Be A Mandela, For Your Own Sake

Kings, queens, and presidents will gather this week to honor the life of one man.  The world is focused on the life and legacy of one of the greatest men who has ever lived. Have you ever wondered why the world stands in awe of Nelson Mandela’s life? Is it his long life of ninety-five years? Is it his political accomplishment? Is it the smile on his face? Is the warmth of his character?

More than any other factor the world idolized Mandela because he provided a model. You see in our world today we have loads of books telling us how to live and what to do. There are thousands of teachers, preachers, and bloggers giving advice on how to conduct our public, business, and personal lives. Mandela gave us a model. Yes imperfect I am sure, yet a much needed one.

While the world is mourning his passing, we ponder his achievements and the strength of his convictions. How can a man overcome the hardship suffered in twenty-seven years of unjust imprisonment and become one of the best leaders the world has ever known? Is there a lesson he can teach us or a formula we can employ? Yes, there is at least one important scientifically proven source for his success.

Watch president Jimmy Carter says about what empowered Mandela:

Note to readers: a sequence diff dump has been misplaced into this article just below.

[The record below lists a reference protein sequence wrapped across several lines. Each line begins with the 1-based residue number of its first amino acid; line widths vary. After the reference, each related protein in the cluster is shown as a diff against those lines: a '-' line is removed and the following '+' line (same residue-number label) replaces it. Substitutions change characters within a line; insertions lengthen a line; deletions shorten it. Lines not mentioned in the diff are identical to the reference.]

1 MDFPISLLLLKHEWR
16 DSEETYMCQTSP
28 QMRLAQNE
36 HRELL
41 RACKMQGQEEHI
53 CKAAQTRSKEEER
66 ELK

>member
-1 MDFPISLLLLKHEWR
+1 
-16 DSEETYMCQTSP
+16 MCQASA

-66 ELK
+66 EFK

You cannot live in this world without being unfairly accused or maltreated. On the other hand, you and I may have been unfair to others. That is the reason why Jesus exhorts to pray “Forgive us our trespasses as we forgive those who trespass against us.”

Regardless of your faith or religious persuasion there are three lessons I glean from the Mandela model:

  • Forgiveness is a choice, not a feeling. As he walked out of his twenty-seven year incarceration he said, “I knew if I did not leave my anger and bitterness behind I will still be in prison.”
  • Forgiveness pays. It is scientifically proven. Finding it hard for forgive? Do it for your own sake.
  • We live in an angry world that is looking for healthy models. Your challenge and mine are to be good models for our children, grandchildren, and our communities.

I am reminded of another model. Even on the cross Jesus said, “Father forgive them for they do not know what they do.”